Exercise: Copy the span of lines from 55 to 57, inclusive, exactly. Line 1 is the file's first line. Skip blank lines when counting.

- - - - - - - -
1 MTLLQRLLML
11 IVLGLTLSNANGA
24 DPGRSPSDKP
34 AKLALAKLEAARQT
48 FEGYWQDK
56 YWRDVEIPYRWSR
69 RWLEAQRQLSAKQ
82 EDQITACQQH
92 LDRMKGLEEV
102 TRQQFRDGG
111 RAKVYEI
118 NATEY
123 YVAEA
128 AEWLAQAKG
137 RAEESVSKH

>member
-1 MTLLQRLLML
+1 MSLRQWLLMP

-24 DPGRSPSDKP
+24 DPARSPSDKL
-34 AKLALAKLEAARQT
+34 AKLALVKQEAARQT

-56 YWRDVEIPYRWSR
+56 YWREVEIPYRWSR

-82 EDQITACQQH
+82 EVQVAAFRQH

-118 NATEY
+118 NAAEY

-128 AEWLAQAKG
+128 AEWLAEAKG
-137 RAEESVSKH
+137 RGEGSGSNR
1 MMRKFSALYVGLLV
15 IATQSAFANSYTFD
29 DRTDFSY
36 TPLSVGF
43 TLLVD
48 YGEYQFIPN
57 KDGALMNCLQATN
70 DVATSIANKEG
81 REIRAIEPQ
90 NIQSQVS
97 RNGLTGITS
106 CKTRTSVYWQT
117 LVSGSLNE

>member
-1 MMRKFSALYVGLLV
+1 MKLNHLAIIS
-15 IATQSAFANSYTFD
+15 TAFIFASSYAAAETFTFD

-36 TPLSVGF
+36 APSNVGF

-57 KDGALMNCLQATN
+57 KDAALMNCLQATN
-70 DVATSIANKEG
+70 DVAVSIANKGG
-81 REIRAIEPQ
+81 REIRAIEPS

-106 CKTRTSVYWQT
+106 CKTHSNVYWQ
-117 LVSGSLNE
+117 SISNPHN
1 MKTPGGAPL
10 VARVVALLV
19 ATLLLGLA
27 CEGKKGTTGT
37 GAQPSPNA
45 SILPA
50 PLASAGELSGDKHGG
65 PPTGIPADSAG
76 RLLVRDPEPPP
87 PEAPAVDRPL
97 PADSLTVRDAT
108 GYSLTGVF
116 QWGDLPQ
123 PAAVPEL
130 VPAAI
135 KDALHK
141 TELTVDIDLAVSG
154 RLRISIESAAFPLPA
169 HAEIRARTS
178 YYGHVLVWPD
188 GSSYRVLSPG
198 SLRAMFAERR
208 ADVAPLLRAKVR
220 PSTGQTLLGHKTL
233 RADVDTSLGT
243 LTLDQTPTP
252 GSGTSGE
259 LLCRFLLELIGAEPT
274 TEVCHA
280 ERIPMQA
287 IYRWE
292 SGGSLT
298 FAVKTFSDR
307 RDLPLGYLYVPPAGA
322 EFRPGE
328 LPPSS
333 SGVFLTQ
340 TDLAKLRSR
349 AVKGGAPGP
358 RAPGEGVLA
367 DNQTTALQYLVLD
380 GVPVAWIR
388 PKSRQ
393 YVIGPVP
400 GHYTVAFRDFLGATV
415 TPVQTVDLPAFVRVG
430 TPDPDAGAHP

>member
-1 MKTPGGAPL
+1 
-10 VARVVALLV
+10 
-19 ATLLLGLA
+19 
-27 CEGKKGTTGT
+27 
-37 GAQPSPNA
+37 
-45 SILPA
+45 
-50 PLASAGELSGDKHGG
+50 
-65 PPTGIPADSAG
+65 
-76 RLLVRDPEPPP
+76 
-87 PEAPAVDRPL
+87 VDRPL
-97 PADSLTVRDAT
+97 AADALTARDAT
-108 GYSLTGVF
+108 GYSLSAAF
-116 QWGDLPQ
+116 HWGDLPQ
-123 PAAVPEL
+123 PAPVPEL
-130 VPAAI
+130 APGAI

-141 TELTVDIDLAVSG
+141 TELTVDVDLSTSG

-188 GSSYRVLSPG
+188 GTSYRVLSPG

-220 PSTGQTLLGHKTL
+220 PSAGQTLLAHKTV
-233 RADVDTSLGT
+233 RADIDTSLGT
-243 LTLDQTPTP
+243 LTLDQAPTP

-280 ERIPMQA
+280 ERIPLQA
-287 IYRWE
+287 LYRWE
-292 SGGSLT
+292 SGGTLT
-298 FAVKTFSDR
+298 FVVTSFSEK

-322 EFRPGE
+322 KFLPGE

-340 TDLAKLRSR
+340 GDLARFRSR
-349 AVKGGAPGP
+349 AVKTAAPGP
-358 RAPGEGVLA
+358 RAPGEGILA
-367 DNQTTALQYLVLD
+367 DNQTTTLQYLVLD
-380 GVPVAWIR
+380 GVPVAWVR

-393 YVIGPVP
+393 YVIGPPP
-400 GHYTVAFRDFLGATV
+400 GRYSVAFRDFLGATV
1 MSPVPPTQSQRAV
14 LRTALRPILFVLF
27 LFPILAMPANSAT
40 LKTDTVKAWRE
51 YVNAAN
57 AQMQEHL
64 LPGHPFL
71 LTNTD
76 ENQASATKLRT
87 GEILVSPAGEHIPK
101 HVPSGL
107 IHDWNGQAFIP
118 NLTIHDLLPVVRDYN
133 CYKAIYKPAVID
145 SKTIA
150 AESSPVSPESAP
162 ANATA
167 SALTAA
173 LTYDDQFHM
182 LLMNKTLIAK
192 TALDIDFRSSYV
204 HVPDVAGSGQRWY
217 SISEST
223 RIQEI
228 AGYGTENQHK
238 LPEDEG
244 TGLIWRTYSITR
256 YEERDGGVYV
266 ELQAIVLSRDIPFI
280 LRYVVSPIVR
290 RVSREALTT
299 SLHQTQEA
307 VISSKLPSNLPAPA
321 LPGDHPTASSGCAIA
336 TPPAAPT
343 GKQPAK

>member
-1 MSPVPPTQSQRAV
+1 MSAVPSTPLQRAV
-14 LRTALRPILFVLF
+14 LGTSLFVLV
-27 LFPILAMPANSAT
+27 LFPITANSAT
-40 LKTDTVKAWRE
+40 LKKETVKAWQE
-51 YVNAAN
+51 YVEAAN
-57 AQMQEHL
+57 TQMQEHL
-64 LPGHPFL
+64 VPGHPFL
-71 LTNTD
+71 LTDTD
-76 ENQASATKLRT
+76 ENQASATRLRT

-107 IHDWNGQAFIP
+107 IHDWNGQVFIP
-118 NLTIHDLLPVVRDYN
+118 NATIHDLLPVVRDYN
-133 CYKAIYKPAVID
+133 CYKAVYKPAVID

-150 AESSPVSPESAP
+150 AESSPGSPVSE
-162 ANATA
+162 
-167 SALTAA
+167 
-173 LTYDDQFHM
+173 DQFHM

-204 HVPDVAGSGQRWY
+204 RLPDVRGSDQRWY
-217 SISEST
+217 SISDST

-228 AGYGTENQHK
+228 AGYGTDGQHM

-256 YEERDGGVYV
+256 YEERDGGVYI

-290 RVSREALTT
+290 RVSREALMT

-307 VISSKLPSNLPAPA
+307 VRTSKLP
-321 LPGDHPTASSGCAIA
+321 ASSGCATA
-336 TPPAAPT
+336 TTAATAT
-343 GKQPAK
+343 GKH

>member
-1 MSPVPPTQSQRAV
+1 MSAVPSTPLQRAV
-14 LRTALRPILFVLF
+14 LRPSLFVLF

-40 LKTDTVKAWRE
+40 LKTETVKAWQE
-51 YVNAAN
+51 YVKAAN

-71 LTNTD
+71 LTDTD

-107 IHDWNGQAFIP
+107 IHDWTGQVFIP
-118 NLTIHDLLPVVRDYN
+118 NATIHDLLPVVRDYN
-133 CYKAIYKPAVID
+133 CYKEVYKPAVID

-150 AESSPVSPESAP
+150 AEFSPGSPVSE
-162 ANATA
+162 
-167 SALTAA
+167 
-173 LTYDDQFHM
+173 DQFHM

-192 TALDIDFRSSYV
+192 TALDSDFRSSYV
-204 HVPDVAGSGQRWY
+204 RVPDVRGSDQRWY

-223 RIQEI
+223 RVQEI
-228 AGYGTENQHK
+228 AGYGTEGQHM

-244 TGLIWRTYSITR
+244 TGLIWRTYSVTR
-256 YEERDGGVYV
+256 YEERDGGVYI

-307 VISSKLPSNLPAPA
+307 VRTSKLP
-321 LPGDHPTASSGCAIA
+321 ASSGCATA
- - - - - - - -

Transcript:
-70 DVATSIANKEG
+70 DVAVSIANKGG
-81 REIRAIEPQ